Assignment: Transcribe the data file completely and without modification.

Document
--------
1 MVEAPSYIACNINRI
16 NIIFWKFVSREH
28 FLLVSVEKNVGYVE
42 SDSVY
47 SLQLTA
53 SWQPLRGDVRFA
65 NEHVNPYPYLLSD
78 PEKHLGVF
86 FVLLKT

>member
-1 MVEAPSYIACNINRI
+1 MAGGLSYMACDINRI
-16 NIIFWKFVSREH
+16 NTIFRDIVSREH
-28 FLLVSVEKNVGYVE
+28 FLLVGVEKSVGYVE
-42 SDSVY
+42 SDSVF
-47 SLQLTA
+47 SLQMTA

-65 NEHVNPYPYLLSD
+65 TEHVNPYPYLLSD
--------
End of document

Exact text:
1 MVEAPSYIACNINRI
16 NIIFWKFVSREH
28 FLLVSVEKNVGYVE
42 SDSVY
47 SLQLTA
53 SWQPLRGDVRFA
65 NEHVNPYPYLLSD
78 PEKHLGVF
86 FVLLKT

>member
-1 MVEAPSYIACNINRI
+1 MAGGLSYMACDINRI
-16 NIIFWKFVSREH
+16 NTIFRDIVSREH
-28 FLLVSVEKNVGYVE
+28 FLLVGVEKSVGYVE
-42 SDSVY
+42 SDSVF
-47 SLQLTA
+47 SLQMTA

-65 NEHVNPYPYLLSD
+65 TEHVNPYPYLLSD